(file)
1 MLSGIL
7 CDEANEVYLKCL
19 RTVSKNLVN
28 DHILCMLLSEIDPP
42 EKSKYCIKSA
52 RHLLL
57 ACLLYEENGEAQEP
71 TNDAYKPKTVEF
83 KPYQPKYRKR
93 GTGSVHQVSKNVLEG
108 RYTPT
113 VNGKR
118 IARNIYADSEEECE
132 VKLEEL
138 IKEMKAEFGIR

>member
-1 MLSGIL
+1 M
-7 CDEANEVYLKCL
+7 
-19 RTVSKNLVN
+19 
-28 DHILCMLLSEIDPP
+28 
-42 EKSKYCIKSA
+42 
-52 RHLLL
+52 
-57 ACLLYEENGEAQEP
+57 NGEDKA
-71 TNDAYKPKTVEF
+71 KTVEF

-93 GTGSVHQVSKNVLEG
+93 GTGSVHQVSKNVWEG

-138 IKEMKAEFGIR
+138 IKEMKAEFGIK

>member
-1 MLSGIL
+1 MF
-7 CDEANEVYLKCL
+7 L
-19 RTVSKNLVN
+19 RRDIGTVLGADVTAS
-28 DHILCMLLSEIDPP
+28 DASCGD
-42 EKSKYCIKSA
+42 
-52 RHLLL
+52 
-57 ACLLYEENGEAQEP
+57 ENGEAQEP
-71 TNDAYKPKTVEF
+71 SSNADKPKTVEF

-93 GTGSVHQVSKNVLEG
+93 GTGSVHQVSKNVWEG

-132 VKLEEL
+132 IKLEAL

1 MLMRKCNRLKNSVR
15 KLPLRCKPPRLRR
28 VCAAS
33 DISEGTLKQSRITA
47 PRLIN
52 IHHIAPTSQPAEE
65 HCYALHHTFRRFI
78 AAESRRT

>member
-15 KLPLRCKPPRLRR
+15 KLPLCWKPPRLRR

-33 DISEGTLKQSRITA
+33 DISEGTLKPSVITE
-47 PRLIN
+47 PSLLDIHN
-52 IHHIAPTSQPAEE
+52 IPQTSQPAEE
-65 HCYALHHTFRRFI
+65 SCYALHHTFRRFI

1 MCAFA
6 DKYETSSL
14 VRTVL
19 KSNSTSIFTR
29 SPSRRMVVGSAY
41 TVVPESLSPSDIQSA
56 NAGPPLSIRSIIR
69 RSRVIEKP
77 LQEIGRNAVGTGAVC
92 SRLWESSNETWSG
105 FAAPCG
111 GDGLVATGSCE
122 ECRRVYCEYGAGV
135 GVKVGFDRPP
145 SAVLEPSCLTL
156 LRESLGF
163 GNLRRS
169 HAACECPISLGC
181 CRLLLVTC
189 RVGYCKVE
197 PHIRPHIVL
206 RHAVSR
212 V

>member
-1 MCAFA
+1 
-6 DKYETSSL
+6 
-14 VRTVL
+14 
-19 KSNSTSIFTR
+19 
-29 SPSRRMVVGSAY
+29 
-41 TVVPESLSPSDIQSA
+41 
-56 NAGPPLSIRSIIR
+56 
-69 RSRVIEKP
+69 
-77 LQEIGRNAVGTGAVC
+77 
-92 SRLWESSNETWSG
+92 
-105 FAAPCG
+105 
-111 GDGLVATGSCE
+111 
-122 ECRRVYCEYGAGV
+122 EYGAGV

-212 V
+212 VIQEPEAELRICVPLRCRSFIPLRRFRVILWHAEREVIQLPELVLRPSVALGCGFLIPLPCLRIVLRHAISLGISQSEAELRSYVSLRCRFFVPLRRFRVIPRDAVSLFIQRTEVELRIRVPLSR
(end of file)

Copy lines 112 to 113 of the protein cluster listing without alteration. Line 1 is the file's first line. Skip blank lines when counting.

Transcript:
+41 
-56 NAGPPLSIRSIIR